Assembly Passes PFAS, Nurse Assault Bills
Will go to governor for signature. Five other bills passed need Senate approval.
The state Assembly voted Tuesday on proposals to prevent harmful groundwater contamination, increase penalties on individuals who assault nurses and address the state’s opioid epidemic.
The measure aimed at improving groundwater quality would ban, in most cases, the use of firefighting foam containing chemicals known as PFAS. Exposure to PFAS, also known as “forever chemicals,” has been linked to a number of adverse health effects. The chemicals have contaminated groundwater across Wisconsin.
However, Democrats have said the proposal doesn’t go far enough.
“There’s a better bill that’s more comprehensive,” said Assembly Minority Leader Gordon Hintz, D-Oshkosh, before Tuesday’s vote, referencing a plan from Sen. Mark Miller, D-Monona, and Sen. Dave Hansen, D-Green Bay.
One of the sponsors of the GOP-backed bill, Rep. John Nygren, R-Marinette, said the Democrats’ plan “goes considerably farther” than the plan up for a vote Tuesday. He argued Democrats’ measure includes regulations on chemicals that haven’t been adequately researched.
“At the end of the day, I want something that’s going to pass,” Nygren said.
He added the issue of PFAS contamination of ground and surface water “is probably the most significant issue we deal with every day in my office.”
“If this bill had been in place 50 years ago, we wouldn’t be in the place we are in Marinette,” he said.
The state Department of Natural Resources has said it considers the largest source of contamination in the Marinette area to have come from firefighting foam used at Tyco Fire Products’ fire training facility.
Nurse Assault Penalty Increase Moves To Governor
The Assembly also voted to approve a bill that would increase penalties on individuals who assault nurses in Wisconsin.
The bill passed the Assembly on a unanimous voice vote. It has already passed the Senate and now moves to Evers’ desk for his signature.
Under current law, anyone found guilty of intentionally hurting a nurse is charged with a Class A misdemeanor. Penalties for that crime are a fine of up to $10,000 or up to nine months in jail.
The proposed change would elevate the crime to a Class H felony, which is punishable by a fine of up to $10,000 and up to six years in prison.
The state already extends that elevated penalty to individuals in certain professions, including firefighters and jurors.
“Nurses should not be afraid to go to work,” said Rep. Gae Magnafici, R-Dresser, one of the bill’s sponsors. “The public must know that the state stands behind its nurses.”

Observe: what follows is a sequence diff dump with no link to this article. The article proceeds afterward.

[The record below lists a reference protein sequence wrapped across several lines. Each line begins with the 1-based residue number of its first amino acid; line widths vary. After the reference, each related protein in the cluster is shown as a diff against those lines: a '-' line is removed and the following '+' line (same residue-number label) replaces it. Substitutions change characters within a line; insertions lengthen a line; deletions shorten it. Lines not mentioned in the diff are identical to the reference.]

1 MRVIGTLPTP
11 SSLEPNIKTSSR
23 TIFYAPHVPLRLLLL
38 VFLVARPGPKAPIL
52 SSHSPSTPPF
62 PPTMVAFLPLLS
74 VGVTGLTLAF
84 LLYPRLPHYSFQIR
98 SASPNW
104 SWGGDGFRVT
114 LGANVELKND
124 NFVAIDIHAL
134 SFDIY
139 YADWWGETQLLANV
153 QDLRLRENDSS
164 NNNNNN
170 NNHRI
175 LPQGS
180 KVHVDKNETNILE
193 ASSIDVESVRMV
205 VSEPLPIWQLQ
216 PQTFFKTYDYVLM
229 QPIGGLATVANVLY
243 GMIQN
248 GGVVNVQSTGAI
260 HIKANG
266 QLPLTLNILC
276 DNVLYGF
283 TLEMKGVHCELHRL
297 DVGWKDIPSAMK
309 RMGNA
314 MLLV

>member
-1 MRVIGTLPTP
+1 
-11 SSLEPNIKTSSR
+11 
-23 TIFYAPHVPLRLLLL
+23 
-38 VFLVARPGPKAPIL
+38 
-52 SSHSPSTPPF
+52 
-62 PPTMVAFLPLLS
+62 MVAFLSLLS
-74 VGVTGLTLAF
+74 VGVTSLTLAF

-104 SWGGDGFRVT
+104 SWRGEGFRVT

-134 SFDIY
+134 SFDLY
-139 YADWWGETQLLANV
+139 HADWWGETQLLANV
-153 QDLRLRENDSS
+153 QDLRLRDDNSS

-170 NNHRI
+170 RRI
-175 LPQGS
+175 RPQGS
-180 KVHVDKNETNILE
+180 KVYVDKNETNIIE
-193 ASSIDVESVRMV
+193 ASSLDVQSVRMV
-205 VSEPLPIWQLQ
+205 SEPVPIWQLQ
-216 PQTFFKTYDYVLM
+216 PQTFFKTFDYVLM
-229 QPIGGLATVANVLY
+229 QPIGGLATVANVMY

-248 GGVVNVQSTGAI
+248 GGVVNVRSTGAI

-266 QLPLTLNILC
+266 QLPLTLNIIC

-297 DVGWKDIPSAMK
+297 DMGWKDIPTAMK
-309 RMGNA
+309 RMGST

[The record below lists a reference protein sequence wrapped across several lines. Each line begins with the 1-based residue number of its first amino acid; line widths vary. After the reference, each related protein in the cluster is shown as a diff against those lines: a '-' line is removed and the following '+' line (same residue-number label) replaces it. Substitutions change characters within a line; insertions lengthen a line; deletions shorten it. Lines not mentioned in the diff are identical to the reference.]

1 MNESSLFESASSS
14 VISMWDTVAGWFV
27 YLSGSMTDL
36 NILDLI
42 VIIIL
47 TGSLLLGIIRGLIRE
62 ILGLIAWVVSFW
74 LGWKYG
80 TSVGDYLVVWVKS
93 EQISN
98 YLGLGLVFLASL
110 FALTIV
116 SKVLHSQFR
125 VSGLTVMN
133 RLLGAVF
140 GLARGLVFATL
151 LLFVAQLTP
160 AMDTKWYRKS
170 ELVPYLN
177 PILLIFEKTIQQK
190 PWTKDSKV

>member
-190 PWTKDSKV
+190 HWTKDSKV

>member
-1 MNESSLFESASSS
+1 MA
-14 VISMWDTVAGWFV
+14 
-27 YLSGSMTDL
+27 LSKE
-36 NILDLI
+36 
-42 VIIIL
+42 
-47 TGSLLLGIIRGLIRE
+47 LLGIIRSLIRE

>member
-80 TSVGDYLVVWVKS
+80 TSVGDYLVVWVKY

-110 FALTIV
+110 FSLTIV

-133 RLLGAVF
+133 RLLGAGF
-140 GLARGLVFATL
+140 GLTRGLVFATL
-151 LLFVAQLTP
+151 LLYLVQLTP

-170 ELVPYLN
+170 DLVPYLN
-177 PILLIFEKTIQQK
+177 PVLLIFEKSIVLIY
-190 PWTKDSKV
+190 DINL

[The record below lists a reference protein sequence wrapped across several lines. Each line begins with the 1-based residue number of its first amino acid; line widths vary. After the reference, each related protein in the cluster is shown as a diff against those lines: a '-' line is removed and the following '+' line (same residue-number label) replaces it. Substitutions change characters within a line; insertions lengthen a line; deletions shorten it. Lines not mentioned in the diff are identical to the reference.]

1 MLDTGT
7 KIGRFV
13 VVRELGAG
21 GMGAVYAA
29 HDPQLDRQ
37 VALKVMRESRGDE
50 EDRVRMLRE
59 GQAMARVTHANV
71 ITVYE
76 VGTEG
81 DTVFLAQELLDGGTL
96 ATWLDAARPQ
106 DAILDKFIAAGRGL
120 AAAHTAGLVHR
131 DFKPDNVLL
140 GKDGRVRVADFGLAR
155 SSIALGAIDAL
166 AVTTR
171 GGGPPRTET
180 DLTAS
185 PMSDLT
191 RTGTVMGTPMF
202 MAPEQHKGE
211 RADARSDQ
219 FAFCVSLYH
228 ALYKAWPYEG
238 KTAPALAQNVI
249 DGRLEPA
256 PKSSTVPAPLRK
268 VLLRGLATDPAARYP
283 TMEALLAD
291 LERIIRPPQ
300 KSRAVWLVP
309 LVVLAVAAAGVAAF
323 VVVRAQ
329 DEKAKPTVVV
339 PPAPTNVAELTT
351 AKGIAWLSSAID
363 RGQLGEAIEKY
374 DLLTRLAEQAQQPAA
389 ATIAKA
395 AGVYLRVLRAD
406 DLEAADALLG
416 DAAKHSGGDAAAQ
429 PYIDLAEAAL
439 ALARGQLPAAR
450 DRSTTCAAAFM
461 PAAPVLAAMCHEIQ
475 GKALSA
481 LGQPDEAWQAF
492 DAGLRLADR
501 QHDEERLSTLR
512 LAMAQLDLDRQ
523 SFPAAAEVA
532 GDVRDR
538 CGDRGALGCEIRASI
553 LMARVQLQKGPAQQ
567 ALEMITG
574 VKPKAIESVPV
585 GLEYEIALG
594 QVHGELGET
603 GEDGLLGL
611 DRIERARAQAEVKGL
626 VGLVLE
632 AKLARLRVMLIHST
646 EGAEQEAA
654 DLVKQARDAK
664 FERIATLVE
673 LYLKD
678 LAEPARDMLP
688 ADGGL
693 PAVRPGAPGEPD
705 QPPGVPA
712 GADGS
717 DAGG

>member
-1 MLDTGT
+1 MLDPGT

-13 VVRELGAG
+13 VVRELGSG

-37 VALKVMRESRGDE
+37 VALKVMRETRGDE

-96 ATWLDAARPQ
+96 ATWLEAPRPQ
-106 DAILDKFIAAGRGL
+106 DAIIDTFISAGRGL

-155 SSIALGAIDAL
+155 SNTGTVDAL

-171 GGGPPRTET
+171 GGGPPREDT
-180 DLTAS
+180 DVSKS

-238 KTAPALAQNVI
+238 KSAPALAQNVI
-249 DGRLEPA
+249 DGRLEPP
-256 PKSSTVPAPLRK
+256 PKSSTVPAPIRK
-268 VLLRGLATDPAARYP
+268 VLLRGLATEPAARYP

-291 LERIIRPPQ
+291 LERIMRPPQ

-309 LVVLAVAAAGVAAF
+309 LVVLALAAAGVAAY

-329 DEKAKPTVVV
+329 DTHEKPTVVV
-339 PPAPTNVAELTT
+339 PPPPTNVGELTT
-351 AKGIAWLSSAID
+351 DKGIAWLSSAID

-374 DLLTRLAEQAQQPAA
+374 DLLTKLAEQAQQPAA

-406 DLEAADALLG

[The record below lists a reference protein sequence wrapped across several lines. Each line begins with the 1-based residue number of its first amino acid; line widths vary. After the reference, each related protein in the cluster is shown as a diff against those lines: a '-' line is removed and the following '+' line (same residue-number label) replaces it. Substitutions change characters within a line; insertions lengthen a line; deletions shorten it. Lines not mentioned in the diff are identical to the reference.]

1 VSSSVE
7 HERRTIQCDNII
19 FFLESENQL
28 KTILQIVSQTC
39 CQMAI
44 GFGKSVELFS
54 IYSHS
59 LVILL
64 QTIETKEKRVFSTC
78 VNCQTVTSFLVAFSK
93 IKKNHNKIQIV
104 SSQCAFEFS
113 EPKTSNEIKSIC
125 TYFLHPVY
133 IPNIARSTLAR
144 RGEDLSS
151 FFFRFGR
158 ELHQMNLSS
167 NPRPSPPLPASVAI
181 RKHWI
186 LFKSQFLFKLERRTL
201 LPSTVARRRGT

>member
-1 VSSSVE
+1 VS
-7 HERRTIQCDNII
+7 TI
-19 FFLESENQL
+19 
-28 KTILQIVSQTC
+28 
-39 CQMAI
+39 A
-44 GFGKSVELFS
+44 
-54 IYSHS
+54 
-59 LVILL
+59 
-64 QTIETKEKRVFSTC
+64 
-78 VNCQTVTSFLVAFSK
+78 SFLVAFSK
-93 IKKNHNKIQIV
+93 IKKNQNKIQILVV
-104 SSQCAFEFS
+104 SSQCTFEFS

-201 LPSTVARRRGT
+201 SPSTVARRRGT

Magnafici worked as a registered nurse for more than 30 years. She said instances of violence can be spurred by a patient under the influence of drugs or alcohol or family members experiencing trauma or conflict.
Several groups, including the Wisconsin Nurses Association, support the proposal.
However, Democrats argued there should be exceptions made in the measure for individuals with traumatic brain injuries, developmental disabilities, dementia or mental illness.
“Let’s not make this a felony to hurt those people more than they’re already hurting,” said Rep. Dianne Hesselbein, D-Middleton.
Republicans countered the penalty would only be levied against individuals who knowingly commit the crime.
Plans Aimed At Addressing Opioid Epidemic
Lawmakers also took up several bills related to opioids in Wisconsin. The measures are part of the HOPE Agenda, sponsored by Nygren. Nygren began rolling out HOPE Agenda proposals in 2013. The effort has led to more than two dozen new state laws.
One bill up for an Assembly vote Tuesday would expand BadgerCare coverage for acupuncture as an alternative to opioids for pain management. The bill passed on a 97-1 vote.
Another plan would expand BadgerCare coverage for peer recovery coaches, who provide support to individuals in treatment and recovery. The bill passed on a unanimous voice vote.
Speaking with reporters before Tuesday’s vote, Nygren said coaches “make a true difference in navigating the long-term recovery process.”
A third bill would mandate that state employees could not be penalized for undergoing medication-assisted treatment for addiction. Those treatments involve substances like methadone and buprenorphine, which can be controversial because of their potential for abuse. The bill passed on a unanimous voice vote.
None of the HOPE bills up for votes Tuesday have been approved yet by the Senate.
Other Bills Voted On
The Assembly also acted on proposals Tuesday that would:
- Fund a scholarship program for dentists that commit to working in underserved areas after graduation from dental school. The bill passed 95-2; it has yet to be voted on in the Senate.
- Eliminate a six-month waiting period to remarry after getting divorced. The bill passed on a unanimous voice vote; it has yet to be voted on in the Senate.
- Create a school-based mental health consultation pilot program in Outagamie County that would assist participating school-based providers in providing enhanced care to students with mental health care needs, to provide referral support for those students, and to provide additional services. The bill passed 98-0; it has yet to be voted on in the Senate.
State Assembly Votes on Groundwater, Nurse Assault, Opioid Bills was originally published by Wisconsin Public Radio.